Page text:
Century after century, wave after wave, the invaders marched through these territories, some setting up ephemeral kingdoms, others being completely forgotten by history while at the same time a new nation was being born, the Romanian nation. When fires ceased to burn, Romanians built their towns again, set up churches and laid the foundations of the first Romanian principalities. But peace did not last long because of the Mongolian attacks that took Europe by surprise with unparalleled fury and violence. At a time when hundreds of towns were disappearing under the Mongolians’ fire and terror was seizing Europe entirely, in the lands once conquered by the Romans, the newly-formed nation was looking for its leaders.
Different times would follow, times when peace was that brief moment in which one prepared for a new battle. More than ever before these people needed strong leaders, able to organize them into states, lead them in war and overcome the plots hatched around the throne. It is the time when the three Romanian historical provinces were founded, Moldavia, Transylvania and Wallachia, when the joy of victory and the agony of defeat easily blended, when the genius of great leaders like Mircea the Elder of Wallachia, Iancu of Hunedoara, Vlad the Impaler and Stephen the Great made those people survive.
While western chroniclers were praising the beauty of the masterpieces created at the beginning of the Renaissance Age and the troubadours wandered from fortress to fortress singing about love stories, blood started to flow again on the banks of the Danube. The Crusaders’ defeat brought the Ottomans at the gates of Europe and the Romanians found themselves again left on their own against armies that were several times bigger than theirs. They defied the danger, sacrificed their homes and their children and fought an inconceivably violent war which would expand over the centuries.
Many European kings and princes of the day praised the man who would always be known in history as Dracula, none other than Vlad the Impaler, the voivode of Wallachia, whose real life is too little known. During the same century, another great leader ruled in Moldavia, Stephen the Great, also known in the royal courts as “Christ’s Athlete” and defender of the gates of Europe. He was the one who caused the Ottoman Empire its most bitter defeat. Faced with the external danger and the overwhelming superiority of his enemy’s army, he had no other strategy than to set fire to the land before the invasion of the Ottoman Turks. The wells were poisoned, the fields were burnt, the towns and villages abandoned, but the Moldavian soldiers were still there, watching their enemies, hidden in the forests and mountains. Tens of battles were thus won while Europe was gaining new heroes. Their courage was recorded in praising letters bearing testimony of the generations of young men who were sacrificed, of towns, villages and churches burnt to the ground and families destroyed, all later mourned in the saddest legends and ballads ever sung. However, this is also the period when most churches were built, unique monuments whose colors and paintings gracefully astonish the entire world.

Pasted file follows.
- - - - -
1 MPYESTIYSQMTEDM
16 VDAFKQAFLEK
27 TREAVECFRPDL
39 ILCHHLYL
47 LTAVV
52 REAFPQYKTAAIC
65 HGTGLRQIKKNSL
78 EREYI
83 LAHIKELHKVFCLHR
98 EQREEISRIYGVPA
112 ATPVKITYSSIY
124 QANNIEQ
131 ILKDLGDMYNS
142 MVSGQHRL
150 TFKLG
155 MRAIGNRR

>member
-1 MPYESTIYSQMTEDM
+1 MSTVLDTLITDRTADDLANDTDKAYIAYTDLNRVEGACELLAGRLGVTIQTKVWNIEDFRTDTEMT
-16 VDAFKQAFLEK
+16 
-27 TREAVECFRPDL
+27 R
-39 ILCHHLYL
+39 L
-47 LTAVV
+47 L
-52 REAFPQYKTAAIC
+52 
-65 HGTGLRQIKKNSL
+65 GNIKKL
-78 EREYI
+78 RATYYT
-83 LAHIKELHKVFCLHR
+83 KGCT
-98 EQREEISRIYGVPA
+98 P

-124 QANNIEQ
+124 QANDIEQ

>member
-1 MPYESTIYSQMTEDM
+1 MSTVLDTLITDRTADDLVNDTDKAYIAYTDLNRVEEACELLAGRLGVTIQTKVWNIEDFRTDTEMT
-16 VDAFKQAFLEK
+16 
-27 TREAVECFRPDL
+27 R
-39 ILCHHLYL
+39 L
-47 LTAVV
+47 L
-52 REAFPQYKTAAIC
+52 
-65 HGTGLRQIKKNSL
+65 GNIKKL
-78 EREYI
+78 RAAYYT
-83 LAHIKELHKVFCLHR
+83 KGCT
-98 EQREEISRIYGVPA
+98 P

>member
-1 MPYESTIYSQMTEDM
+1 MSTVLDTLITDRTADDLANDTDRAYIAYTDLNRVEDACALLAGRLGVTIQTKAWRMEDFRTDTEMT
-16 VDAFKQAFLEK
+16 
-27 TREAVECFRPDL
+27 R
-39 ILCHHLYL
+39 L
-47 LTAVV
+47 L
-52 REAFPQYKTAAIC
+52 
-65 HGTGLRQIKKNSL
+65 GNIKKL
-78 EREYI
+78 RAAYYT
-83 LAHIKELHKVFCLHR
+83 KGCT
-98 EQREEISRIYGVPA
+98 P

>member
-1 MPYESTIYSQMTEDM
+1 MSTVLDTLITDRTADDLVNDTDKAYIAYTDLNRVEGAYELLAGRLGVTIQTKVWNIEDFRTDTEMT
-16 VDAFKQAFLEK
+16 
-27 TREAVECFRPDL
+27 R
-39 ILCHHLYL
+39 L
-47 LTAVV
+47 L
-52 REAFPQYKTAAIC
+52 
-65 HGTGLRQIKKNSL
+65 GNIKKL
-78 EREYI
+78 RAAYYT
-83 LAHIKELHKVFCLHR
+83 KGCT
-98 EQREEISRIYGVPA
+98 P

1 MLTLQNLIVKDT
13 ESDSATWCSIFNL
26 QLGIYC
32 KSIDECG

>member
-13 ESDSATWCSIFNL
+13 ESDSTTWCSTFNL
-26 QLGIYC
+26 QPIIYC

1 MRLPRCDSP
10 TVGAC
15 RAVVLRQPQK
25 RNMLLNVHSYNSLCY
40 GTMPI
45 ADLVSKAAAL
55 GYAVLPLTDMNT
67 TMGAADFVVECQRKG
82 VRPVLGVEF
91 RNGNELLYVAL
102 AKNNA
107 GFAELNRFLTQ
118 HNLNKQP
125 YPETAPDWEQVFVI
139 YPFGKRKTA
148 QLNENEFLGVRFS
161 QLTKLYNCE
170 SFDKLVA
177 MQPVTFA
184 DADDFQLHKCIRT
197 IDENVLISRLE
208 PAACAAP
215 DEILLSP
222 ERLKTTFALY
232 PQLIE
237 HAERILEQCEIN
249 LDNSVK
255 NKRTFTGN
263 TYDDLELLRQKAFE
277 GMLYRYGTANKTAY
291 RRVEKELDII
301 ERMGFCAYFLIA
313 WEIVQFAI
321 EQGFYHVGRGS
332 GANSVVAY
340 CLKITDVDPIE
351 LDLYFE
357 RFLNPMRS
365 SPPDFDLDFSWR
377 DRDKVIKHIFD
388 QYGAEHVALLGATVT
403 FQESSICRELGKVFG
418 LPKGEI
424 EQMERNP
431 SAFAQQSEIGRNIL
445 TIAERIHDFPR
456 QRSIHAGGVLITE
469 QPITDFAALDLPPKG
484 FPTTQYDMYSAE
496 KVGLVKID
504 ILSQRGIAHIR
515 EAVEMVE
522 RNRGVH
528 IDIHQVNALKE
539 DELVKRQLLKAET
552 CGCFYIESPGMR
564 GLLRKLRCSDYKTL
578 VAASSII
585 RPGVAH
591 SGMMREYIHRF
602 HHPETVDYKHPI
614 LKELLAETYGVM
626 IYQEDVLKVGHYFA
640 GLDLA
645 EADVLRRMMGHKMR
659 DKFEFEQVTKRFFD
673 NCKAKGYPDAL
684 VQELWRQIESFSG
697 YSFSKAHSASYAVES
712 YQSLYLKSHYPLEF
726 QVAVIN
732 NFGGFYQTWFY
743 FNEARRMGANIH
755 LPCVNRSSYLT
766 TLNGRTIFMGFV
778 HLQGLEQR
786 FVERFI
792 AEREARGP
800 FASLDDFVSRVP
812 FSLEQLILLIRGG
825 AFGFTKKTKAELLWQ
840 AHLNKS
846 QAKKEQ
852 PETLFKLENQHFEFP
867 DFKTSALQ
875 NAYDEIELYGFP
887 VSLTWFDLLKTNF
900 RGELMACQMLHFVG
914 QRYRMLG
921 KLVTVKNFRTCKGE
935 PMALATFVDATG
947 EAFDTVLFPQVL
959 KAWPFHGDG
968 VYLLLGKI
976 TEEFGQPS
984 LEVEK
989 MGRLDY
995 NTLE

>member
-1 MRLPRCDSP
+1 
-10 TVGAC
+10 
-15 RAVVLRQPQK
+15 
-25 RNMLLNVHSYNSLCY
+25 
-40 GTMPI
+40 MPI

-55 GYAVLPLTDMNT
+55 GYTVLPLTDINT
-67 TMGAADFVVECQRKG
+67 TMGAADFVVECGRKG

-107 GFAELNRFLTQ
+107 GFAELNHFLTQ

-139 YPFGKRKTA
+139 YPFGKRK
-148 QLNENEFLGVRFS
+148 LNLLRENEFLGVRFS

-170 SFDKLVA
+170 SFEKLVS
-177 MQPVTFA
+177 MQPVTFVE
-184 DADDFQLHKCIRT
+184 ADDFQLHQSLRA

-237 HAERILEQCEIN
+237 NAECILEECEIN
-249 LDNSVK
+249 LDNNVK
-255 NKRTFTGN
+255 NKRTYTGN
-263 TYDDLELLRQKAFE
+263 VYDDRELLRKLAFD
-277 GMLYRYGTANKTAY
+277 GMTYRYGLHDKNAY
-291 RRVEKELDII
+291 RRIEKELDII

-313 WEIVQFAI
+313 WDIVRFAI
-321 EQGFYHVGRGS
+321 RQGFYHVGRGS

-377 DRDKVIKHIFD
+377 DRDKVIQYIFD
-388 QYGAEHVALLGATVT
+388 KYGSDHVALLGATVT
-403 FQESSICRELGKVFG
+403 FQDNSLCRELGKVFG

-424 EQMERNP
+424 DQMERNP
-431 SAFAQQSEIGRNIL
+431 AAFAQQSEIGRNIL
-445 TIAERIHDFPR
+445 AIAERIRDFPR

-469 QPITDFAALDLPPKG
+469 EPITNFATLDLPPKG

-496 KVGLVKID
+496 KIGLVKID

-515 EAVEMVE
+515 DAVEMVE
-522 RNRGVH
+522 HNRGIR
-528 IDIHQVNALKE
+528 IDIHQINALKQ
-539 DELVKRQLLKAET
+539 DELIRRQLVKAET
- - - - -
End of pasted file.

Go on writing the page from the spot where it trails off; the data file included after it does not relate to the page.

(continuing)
The Modern Ages
When World War I came to an end, Romania’s modern history began, with the three provinces united again within the same borders. Under the rule of the Hohenzollern monarchy, Romania witnessed the most prosperous period in its history. The royal family was related with all of Europe’s royalties, they loved the arts and promoted the Romanian values and traditions all over the world. At the end of World War II, the royal family was exiled and the Romanians became prisoners in their own country.
There followed 50 years of clandestine fighting against the communist régime, during which the main enemies became the country’s cultural and intellectual élite. The dictator, Nicolae Ceauşescu, was continually giving people the illusion of prosperity while constantly fighting with his own ambitions of creating “the new individual”, one who lived in the city far away from the values and traditions he had observed for thousands of years. The failure of the communist experiment was revealed to the world in December 1989 during what was to be known as the first broadcast revolution in history. Democracy would hesitatingly make its way and Romanians would discover freedom after 50 years. We’ve had a long journey towards finding our place in Europe again, during which we learned the meaning of freedom and the importance of having the chance to say what we think. We are thus able to tell you today about the history of this land, accurately, without interpretations, while acknowledging each person’s righteous place and merits. Today you can freely follow the footsteps of those who courageously influenced the history of mankind, you can discover unknown stories in places that will impress you due to the work and imagination of great creators.